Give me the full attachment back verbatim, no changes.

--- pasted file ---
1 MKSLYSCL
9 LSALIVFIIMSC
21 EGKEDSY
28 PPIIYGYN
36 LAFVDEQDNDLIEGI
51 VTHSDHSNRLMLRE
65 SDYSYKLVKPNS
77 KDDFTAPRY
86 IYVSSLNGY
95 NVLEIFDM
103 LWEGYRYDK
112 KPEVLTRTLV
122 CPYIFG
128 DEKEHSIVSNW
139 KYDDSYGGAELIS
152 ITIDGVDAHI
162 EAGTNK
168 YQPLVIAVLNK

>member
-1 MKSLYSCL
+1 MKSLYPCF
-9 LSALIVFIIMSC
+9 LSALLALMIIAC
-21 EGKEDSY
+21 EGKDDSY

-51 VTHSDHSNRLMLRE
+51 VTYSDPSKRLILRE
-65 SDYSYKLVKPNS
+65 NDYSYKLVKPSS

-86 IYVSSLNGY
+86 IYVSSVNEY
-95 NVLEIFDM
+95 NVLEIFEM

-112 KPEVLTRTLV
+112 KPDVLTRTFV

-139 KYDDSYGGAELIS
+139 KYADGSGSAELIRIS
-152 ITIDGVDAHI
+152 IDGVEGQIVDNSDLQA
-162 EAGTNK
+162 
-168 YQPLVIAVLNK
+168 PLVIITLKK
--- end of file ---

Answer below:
1 MKSLYSCL
9 LSALIVFIIMSC
21 EGKEDSY
28 PPIIYGYN
36 LAFVDEQDNDLIEGI
51 VTHSDHSNRLMLRE
65 SDYSYKLVKPNS
77 KDDFTAPRY
86 IYVSSLNGY
95 NVLEIFDM
103 LWEGYRYDK
112 KPEVLTRTLV
122 CPYIFG
128 DEKEHSIVSNW
139 KYDDSYGGAELIS
152 ITIDGVDAHI
162 EAGTNK
168 YQPLVIAVLNK

>member
-1 MKSLYSCL
+1 MKSLYPCF
-9 LSALIVFIIMSC
+9 LSALLALMIIAC
-21 EGKEDSY
+21 EGKDDSY

-51 VTHSDHSNRLMLRE
+51 VTYSDPSKRLILRE
-65 SDYSYKLVKPNS
+65 NDYSYKLVKPSS

-86 IYVSSLNGY
+86 IYVSSVNEY
-95 NVLEIFDM
+95 NVLEIFEM

-112 KPEVLTRTLV
+112 KPDVLTRTFV

-139 KYDDSYGGAELIS
+139 KYADGSGSAELIRIS
-152 ITIDGVDAHI
+152 IDGVEGQIVDNSDLQA
-162 EAGTNK
+162 
-168 YQPLVIAVLNK
+168 PLVIITLKK